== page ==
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How effective supervision can improve construction site safety

By Simon MacLean
Senior Risk Manager

Inadequate or ineffective supervision is often a contributory factor in construction industry losses and insurance claims.

Construction is one of the largest industry sectors in the UK, employing 3.1 million people or around 10% of the workforce. Though there have been significant improvements in recent years, the industry isn’t without its risks – with around 61,000 non-fatal injuries to workers and an average of 37 workplace deaths per year.

The supervisor role is a critical appointment. The Health and Safety Executive (HSE) considers that management and supervision are the most significant organisational factors affecting accidents. Yet many organisations fail to fully understand this link.

As a leading insurer to the construction industry, we at QBE recognise that inadequate or ineffective supervision is often a contributory factor in losses and insurance claims. This can include condoning unsafe acts and conditions, participating or even leading in unsafe practices, and failing to positively intervene when appropriate.

However, we also recognise that the omission of effective supervision results in a negative impact for any industry.

The essential role of the supervisor

All businesses have a legal duty to provide ‘such information, training and supervision as is necessary to ensure, so far as is reasonably practicable, the health and safety of employees.’

A supervisor is broadly defined as: ‘A person directly supervising work activities, with responsibility for putting people to work, briefing their team on how to carry out their work and ensuring that they are carrying out their work safely and identify any emerging risks through active monitoring.’

Supervision is an essential role in monitoring safe working conditions, but for it to be effective it must be clearly identified within an organisation’s safety management system; clearly disseminated throughout the organisation; and identified within all monitoring systems.

Workers should always know how to get supervisory help, even when a supervisor is not present.

Factors that should be considered when assessing an adequate level of supervision include:

  • Physical capability
  • The level of individuals’ safety awareness
  • The level of knowledge to complete the activity or task
  • Hazards and the associated level of risk
  • Number of work activities or work fronts
  • Number of people, plant, equipment and materials involved in each activity
  • Duration of works, time pressures, shift patterns and reactive situations
  • Location and environment of work activities including distances and remoteness

Where the work team are young, inexperienced or starting a new work activity, there will be a need for increased supervision. Experienced workers will need an appropriate level of supervision if they don’t have some or all the skills, knowledge, training and experience required for the job and the risks involved.

5 key stages for effective supervision

We believe there are 5 key stages in ensuring effective supervision:

1. Policy and procedures – having a defined approach to how supervision is administered within an organisation and a risk-based approach to deployment.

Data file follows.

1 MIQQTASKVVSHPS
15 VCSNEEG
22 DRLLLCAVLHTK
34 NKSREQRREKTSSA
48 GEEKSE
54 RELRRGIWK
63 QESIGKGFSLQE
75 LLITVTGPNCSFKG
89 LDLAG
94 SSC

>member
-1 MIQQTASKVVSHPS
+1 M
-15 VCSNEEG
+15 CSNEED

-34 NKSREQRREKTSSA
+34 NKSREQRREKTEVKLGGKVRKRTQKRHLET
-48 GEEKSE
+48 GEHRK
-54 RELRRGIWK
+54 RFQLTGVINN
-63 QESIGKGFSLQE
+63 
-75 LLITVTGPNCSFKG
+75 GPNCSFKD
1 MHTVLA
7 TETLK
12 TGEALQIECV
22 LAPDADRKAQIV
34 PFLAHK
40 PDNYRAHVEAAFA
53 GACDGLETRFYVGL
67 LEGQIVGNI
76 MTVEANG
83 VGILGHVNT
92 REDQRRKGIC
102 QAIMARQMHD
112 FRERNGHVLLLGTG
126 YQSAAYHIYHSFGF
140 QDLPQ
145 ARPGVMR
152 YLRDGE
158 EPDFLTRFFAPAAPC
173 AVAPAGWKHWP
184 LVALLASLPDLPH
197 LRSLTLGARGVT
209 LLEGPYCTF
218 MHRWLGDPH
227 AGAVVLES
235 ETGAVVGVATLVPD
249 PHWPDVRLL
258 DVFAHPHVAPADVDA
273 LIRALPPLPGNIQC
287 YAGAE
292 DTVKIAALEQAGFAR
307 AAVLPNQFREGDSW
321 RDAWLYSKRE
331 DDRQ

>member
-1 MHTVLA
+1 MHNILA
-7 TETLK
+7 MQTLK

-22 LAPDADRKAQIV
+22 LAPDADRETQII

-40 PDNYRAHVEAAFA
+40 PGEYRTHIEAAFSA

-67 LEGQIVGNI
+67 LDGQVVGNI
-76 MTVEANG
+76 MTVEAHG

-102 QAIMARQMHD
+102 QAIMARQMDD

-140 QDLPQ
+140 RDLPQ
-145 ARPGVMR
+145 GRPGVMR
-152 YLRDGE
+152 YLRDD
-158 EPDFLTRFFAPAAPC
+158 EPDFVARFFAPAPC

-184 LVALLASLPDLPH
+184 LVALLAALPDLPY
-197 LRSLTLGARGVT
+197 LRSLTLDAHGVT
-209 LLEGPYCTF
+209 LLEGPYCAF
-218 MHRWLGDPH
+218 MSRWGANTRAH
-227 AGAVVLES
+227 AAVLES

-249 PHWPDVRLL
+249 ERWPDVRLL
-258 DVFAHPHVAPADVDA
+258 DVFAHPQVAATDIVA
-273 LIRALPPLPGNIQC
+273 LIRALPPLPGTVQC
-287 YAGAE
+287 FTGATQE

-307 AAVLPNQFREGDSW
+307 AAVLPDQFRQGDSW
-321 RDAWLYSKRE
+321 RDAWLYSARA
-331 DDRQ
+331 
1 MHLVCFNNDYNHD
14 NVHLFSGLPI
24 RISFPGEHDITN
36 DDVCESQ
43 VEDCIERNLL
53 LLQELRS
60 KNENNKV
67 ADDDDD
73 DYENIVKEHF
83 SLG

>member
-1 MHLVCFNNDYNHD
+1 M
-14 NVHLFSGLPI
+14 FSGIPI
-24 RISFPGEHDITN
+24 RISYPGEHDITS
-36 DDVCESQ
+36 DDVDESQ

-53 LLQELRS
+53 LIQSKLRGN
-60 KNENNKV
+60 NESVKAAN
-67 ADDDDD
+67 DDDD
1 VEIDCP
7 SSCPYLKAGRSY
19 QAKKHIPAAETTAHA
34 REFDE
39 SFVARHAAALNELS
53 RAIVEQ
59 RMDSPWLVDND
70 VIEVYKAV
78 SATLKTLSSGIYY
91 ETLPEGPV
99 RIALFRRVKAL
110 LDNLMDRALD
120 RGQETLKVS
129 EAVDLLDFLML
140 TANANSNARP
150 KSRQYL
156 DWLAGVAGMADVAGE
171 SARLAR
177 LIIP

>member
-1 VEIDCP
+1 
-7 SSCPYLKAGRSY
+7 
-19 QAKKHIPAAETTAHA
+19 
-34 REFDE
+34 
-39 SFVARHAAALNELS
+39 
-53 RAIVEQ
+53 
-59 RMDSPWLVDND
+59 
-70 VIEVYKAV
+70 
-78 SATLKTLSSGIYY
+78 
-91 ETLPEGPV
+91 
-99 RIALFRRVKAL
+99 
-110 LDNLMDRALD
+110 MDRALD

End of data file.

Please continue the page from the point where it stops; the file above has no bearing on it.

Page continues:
2. Supervisor identification – stepping away from a skill-based appointment to a supported safety attitude approach. Exploring leadership qualities, communication skills, and personality traits.
3. Roles and responsibilities – ensuring the roles and responsibilities of a supervisor are clearly defined and monitored to ensure effective deployment.
4. Training and competency – in addition to trade-based competency exploring softer skills such as time management, conflict management and presentation skills, etc.
5. Verification and confirmation – this is the most important step and acts as the verification and implementation process for the above steps. Following ‘Kirkpatrick’s Four Levels of Evaluation Model’ this step seeks to address behaviour - to benchmark the competence and progression against company procedures and best practice. Kirkpatrick suggests that ‘Behaviour evaluation is the extent of applied learning back on the job’- in short, implementation. (Kirkpatrick, 1998)

It is vitally important (from a claims resilience and legal compliance perspective) that the effectiveness of workplace supervision is assessed, applied and monitored for all activities undertaken. Effective supervision is a key factor in delivering and maintaining a successful risk management system, so minimising risk and reducing accidents.

Further, having a robust approach in place which demonstrates the provision of effective supervision is vital when managing a civil liability claim.

QBE Contractors Combined insurance

Every project can be different, so contractors need to be open-minded, agile and adaptable. That’s why we have the insurance to match. Our new Contractors Combined packages the main insurance covers into a single policy to meet the specific needs of the mid-market contracting sector. 

Customers can also access a library of Risk Snapshot guides, guidance notes, toolkits and other risk management material, along with RoSPA accredited online health and safety e-learning.

You can find out more about QBE Contractors Combined insurance here.